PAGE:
This was also the period when Osama bin Laden was found and killed in Abbottabad on May 2, 2011. Months earlier, Salman Taseer, the Punjab governor and a friend of Zardari, had been assassinated. Both these incidents, while they happened under Zardari’s watch, were not on account of him or his government. Moreover, during this period, judicial activism was at its zenith, questioning all forms of authority – civilian, political, and even military.
To make matters far worse, following the global economic crisis in 2008, there was an oil price boom, with prices touching $140 a barrel, as well as food price inflation where the price of essential items increased many times over. On all fronts, like many countries in the global South, Pakistan was facing critical problems, but, unlike the rest, Pakistan was also dealing with a democratic transition after almost a decade of military rule.
Yet, there were numerous key political and policy interventions by Zardari’s PPP government, well supported by the so-called ‘friendly opposition’ of Nawaz Sharif, that resulted in progress being made towards key issues. The two parties, led by the two leaders, were working for the collective democratic good.
For instance, the 18th Amendment to the Constitution not only reversed and removed many of Musharraf’s interventions, but went far further, and for the first time in Pakistan’s history, and probably a few decades too late, genuine devolution in the form of more powers to provincial governments took place. This was a far cry from Musharraf’s sham devolution of power which was merely symbolic.
Moreover, there was finally consensus on honouring the wishes of the people of the NWFP to name their province Khyber Pakhtunkhwa, and on giving Pakistan’s Northern Areas a semi-provincial status by renaming the region as Gilgit-Baltistan and giving the region its own political representation. Attempts were also made to redress Musharraf’s adventurism and folly in Balochistan, where locals had become further alienated, through a Balochistan Package, offering financial resources for development.
Adding to the foundational step of the 18th Amendment, which altered the nature of Pakistan’s federation by getting rid of the Concurrent List, was the reformulation of the long overdue National Finance Commission (NFC). Not only that, but for the first time, the NFC Award recognised criteria other than just population, giving weightage to poverty, underdevelopment and special conditions – the effects of terrorism in Khyber Pakhtunkhwa – which allowed for a more representative distribution of resources to be made.
Moreover, it was through a democratic moment of reconciliation and equity by which Shahbaz Sharif’s government in the Punjab reduced its share in the NFC, giving a greater share to the less-privileged provinces, again unprecedented in Pakistan’s political economy where the Punjab has continued to dominate without concern for other provinces. Clearly, Zardari must personally be given credit for many of these achievements.
THE BAGGAGE OF HISTORY
Asif Zardari, as president of Pakistan, had to deal with many of his own ghosts and much personal baggage from the past, but, not unlike his deceased father-in-law Zulfikar Ali Bhutto, he had to come to terms with, and negotiate, a democratic transition following almost a decade of military rule.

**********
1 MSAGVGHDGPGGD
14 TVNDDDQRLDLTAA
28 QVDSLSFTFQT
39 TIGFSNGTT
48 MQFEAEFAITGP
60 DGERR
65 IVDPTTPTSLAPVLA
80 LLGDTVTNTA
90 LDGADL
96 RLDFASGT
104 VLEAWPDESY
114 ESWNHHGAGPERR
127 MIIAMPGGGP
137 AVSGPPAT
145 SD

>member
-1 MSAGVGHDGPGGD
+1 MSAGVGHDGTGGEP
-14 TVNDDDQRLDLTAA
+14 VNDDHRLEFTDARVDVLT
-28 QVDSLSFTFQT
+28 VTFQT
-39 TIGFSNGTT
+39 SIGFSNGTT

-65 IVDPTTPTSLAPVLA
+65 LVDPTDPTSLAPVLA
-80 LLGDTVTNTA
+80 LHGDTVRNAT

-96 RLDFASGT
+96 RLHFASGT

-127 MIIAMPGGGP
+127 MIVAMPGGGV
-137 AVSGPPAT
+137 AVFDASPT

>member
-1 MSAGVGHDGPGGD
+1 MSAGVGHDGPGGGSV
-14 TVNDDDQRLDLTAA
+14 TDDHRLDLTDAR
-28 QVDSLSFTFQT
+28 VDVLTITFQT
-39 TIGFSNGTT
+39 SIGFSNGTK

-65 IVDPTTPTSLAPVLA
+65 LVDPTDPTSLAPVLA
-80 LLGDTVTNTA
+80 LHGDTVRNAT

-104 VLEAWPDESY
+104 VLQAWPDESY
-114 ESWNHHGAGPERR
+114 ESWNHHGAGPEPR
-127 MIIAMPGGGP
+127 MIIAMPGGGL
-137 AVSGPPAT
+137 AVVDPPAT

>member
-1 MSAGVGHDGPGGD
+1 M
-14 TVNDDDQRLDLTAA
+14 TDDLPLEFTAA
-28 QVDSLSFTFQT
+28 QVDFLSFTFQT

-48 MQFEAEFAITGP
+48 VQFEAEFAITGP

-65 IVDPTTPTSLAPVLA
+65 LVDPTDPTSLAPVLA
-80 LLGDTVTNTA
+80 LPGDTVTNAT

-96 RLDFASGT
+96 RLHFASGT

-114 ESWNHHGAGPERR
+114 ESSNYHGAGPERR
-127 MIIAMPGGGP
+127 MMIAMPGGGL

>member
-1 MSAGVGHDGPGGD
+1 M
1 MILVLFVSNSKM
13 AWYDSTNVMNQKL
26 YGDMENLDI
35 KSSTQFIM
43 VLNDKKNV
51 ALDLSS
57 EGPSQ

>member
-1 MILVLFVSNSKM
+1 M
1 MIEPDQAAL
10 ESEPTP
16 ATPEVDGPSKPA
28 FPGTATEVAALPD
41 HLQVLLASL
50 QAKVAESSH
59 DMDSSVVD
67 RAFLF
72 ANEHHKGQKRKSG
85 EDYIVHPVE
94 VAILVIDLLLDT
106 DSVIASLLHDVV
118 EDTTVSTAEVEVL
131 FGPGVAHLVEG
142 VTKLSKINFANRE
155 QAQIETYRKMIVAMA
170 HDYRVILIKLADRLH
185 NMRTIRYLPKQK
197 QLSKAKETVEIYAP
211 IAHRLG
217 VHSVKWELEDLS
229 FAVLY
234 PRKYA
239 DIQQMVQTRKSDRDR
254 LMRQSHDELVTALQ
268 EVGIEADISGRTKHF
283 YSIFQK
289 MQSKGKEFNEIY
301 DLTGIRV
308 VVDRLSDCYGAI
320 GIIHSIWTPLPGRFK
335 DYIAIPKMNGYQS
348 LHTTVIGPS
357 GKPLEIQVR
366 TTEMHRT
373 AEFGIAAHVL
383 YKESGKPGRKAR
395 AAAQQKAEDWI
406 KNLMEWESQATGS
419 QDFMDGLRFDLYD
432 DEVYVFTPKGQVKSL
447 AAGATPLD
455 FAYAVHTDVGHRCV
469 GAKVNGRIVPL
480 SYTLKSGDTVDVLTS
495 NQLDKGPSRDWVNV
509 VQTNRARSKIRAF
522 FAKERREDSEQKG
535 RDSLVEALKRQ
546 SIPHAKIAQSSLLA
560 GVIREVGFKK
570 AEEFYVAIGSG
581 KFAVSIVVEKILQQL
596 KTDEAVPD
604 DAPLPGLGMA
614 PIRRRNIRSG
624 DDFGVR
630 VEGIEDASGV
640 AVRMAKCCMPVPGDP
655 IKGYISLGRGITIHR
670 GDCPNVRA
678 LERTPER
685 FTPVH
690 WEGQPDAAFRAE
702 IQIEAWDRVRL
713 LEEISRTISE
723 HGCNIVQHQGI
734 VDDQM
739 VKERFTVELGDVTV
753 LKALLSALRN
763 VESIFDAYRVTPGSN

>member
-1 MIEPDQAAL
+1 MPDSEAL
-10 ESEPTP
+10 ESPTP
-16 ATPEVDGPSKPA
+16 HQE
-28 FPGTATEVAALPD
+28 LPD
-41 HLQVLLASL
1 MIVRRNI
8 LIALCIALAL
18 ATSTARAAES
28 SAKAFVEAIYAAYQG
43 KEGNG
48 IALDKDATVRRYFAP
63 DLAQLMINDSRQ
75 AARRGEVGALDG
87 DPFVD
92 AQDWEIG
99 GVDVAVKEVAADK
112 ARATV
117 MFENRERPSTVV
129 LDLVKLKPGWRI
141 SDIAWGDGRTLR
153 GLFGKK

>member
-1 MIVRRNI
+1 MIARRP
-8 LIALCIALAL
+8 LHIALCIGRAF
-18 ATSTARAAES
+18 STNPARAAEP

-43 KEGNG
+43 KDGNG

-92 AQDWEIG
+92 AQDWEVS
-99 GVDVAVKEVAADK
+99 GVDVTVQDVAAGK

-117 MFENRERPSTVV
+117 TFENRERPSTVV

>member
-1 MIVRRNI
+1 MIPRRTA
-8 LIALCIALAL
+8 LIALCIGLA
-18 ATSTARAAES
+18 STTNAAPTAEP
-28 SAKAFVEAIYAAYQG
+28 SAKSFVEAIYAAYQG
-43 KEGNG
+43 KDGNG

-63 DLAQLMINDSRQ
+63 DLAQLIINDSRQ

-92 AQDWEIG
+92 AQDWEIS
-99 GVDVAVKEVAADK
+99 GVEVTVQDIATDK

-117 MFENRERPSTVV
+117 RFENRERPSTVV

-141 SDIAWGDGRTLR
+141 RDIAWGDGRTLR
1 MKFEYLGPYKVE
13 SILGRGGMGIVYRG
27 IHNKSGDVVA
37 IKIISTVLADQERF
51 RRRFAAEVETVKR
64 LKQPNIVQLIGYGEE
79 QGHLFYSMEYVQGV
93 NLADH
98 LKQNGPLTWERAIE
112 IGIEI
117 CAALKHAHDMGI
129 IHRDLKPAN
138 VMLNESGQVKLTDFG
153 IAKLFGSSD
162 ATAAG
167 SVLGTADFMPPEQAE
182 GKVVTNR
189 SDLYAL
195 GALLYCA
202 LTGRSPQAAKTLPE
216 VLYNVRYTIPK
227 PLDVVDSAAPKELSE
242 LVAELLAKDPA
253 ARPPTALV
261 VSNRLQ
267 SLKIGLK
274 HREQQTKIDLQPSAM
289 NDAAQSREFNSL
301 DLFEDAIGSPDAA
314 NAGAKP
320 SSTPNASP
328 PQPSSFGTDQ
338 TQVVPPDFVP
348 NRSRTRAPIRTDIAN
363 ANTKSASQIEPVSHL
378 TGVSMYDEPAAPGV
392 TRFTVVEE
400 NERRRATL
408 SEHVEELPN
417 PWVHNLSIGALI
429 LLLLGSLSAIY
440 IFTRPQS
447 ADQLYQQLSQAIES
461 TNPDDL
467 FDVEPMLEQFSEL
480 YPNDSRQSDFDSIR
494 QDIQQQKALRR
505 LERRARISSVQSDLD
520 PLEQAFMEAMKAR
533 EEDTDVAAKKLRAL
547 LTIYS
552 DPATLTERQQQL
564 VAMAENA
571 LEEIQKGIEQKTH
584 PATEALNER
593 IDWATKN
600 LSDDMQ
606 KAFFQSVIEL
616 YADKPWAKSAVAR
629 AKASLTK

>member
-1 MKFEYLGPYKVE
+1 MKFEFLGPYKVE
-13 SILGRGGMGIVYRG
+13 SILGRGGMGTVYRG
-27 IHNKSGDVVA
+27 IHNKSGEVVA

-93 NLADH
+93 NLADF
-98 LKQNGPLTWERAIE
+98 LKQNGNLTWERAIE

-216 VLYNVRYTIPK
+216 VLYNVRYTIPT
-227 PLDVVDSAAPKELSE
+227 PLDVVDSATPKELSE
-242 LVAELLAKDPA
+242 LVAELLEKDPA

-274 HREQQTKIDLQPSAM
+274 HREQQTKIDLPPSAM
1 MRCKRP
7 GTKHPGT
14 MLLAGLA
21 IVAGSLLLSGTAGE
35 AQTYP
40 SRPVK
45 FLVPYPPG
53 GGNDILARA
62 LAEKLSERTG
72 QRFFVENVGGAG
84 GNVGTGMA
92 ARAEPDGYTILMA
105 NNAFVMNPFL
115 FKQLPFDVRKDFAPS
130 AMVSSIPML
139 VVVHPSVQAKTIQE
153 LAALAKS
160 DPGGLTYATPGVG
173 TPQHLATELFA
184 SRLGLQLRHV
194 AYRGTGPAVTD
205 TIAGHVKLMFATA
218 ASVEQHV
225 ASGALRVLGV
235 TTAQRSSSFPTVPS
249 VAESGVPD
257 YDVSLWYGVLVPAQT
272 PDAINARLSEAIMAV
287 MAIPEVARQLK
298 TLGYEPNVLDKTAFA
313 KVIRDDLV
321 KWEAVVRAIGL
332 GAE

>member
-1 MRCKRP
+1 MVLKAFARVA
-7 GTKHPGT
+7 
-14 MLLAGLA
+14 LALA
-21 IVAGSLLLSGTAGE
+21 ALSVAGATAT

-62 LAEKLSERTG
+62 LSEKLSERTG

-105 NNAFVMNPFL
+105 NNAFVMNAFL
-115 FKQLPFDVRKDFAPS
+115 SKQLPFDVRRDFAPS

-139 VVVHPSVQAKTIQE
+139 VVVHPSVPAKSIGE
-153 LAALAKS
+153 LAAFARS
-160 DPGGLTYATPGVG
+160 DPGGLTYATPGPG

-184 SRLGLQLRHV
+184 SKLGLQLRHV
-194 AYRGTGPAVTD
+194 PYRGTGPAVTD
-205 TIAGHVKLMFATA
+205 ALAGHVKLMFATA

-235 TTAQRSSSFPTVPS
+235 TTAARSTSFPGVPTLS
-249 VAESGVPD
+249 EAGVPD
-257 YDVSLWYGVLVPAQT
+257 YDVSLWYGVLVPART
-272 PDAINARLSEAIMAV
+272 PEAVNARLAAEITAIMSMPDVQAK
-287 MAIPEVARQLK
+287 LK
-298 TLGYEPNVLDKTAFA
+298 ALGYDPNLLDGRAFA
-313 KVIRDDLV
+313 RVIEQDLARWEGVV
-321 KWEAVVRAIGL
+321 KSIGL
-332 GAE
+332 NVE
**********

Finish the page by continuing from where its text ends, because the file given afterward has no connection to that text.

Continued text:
While Bhutto was much experienced in the art of politics, was proud and arrogant and ruled a country defeated in war where the majority province won its brutal independence, Zardari was not a politician, and had little experience of direct public responsibility. But he quickly mastered the task he was forced into.
However, 2008 was not as triumphant a democratisation as was 1970-71, when not just the country but, importantly, the military stood defeated. Although there were many important openings after 2008 to put Pakistan’s military spectre permanently to rest – the Bin Laden killing, Mehrangate, and, as a result, open and public criticism of the military, something that happens only once every few decades – but Pakistan’s newly emergent democratic forces lost a particularly important historical opportunity.
Incidents like the Memogate destroyed any credibility civilian political forces had accumulated, and other events and incidents reinstated the hegemony of the military. Furthermore, the consequences of Musharraf’s policies in the way he dealt with militants resulted in scores of suicide attacks killing tens of thousands of civilians, triggering an almost complete collapse of the economy. Even a military dictator, had he been in power, would have struggled with such formidable challenges.
It was not the inexperience of president Zardari which was to blame for the revival of Pakistan’s military and the challenges to democracy, for he had learnt the ropes of governing in difficult and contentious, even confrontational, times. And he did that rather quickly. The fact that Asif Ali Zardari became the first (and, so far, the only) civilian president who passed on power from one democratic government to another, without the military rigging or predetermining the election results, itself speaks volumes of his ability and sanguineness to stabilise Pakistan’s democratic ship.
What happens next in his (or Pakistan’s) political career remains uncertain, but what is clear is that the Asif Zardari presidency of 2008-13 needs a far more measured and impartial analysis than has been the case generally. A more honest assessment would suggest that his role as president has had a particularly significant and positive impact on Pakistan’s process of democratisation and that Zardari played a pivotal role in stabilising Pakistan’s political fortunes after Musharraf.